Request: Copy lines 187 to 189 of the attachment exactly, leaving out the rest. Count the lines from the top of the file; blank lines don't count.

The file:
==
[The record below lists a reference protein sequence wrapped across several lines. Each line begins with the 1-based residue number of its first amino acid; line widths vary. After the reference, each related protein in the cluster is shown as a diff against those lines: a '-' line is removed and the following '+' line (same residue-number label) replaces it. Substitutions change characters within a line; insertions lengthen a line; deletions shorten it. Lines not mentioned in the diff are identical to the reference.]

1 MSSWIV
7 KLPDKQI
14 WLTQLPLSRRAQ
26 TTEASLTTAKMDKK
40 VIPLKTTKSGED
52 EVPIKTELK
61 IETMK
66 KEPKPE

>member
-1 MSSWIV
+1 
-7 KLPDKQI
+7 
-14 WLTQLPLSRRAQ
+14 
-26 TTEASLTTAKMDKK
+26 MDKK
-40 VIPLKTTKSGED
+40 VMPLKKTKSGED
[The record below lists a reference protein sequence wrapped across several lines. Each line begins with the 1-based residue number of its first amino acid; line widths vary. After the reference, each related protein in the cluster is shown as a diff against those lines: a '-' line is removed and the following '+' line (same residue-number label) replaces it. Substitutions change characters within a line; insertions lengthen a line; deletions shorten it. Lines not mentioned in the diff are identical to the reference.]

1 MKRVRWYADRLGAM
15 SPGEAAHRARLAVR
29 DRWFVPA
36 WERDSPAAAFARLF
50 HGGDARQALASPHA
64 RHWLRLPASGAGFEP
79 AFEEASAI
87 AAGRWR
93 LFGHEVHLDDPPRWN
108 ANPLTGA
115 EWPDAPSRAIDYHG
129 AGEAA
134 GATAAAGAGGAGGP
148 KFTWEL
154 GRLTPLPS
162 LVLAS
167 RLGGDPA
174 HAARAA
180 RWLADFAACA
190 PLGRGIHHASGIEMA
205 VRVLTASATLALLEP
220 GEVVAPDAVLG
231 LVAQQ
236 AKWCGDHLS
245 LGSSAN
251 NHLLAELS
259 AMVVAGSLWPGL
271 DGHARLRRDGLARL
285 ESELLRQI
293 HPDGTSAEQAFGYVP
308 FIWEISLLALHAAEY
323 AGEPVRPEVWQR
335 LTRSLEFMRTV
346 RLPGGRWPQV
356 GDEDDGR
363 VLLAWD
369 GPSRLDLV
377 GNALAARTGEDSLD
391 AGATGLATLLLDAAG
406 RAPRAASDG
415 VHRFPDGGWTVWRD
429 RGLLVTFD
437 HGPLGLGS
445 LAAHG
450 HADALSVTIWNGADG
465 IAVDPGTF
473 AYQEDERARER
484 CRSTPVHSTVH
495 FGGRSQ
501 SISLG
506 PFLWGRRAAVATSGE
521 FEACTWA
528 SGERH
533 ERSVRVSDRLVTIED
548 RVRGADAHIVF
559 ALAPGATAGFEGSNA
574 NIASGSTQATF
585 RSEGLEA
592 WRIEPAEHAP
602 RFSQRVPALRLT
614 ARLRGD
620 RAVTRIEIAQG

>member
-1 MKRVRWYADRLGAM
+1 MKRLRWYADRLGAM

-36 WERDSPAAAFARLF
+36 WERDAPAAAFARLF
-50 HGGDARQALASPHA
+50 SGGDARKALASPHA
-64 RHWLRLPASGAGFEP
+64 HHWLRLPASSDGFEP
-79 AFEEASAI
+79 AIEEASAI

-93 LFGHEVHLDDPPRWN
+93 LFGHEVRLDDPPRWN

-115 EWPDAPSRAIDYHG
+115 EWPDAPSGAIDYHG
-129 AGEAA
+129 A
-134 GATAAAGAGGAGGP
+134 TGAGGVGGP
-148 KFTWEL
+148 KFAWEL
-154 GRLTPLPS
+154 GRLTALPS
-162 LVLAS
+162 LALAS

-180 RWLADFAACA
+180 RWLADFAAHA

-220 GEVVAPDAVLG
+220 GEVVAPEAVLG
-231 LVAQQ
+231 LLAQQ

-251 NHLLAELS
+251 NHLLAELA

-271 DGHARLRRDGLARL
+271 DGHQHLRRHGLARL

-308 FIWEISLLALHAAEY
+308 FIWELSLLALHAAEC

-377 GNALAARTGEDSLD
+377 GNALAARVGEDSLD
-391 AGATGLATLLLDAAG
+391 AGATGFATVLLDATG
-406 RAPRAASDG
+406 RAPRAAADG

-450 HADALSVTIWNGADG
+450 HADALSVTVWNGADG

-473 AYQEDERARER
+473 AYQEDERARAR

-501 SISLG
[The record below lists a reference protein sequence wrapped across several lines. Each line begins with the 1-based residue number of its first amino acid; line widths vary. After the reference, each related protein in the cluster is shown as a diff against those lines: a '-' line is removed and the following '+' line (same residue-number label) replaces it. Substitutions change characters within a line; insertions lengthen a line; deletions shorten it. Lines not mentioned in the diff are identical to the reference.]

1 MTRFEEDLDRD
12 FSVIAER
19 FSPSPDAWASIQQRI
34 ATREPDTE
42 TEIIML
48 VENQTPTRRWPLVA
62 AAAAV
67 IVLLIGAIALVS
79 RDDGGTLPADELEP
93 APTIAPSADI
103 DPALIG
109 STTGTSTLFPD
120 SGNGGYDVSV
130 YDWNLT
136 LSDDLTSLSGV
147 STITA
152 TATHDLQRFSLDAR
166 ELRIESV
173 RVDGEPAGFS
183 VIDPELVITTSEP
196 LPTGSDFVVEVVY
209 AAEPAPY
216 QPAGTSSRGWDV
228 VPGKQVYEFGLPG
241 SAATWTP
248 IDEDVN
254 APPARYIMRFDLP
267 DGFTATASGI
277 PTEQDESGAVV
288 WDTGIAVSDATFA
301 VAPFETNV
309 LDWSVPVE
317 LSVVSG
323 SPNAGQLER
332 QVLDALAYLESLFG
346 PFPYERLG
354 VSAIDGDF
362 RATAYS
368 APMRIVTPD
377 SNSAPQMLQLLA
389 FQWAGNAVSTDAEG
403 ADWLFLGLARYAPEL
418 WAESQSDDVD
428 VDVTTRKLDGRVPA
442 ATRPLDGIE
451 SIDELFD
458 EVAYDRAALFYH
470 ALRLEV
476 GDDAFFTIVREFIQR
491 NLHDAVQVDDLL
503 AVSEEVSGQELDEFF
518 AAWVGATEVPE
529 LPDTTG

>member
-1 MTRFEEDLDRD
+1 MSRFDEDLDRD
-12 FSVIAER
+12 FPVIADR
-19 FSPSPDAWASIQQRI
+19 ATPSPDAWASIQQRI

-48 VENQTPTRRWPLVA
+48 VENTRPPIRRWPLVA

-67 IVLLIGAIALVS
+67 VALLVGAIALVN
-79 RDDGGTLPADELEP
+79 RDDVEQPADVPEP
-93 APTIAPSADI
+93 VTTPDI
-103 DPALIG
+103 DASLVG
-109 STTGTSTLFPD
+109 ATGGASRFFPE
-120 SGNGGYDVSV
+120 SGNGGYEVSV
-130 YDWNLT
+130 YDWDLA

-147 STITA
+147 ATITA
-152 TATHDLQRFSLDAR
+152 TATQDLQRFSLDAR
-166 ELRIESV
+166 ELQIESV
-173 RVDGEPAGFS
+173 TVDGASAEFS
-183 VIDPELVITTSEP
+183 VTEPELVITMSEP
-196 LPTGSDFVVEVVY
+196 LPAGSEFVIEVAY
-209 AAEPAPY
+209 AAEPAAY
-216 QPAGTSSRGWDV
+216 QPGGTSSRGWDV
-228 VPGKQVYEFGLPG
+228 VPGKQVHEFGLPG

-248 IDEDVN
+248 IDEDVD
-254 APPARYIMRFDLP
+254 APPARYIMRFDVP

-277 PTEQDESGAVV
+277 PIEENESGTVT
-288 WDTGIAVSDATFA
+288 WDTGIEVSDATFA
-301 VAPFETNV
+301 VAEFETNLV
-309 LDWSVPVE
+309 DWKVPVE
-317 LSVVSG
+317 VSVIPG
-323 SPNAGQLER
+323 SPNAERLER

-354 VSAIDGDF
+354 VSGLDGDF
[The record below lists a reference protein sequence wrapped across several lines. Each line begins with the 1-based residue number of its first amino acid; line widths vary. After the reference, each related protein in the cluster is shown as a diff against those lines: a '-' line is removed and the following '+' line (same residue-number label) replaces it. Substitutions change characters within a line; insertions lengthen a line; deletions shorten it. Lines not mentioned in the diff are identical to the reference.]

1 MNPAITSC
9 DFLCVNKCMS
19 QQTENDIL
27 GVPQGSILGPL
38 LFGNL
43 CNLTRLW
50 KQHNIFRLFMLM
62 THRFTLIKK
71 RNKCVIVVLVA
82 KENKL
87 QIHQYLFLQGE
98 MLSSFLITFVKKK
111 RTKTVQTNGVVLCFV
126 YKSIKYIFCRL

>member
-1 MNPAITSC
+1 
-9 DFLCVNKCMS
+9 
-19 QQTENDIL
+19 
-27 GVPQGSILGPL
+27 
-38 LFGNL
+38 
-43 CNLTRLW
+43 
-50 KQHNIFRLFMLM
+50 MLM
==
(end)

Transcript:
-1 MTRFEEDLDRD
+1 MSRFDEDLDRD
-12 FSVIAER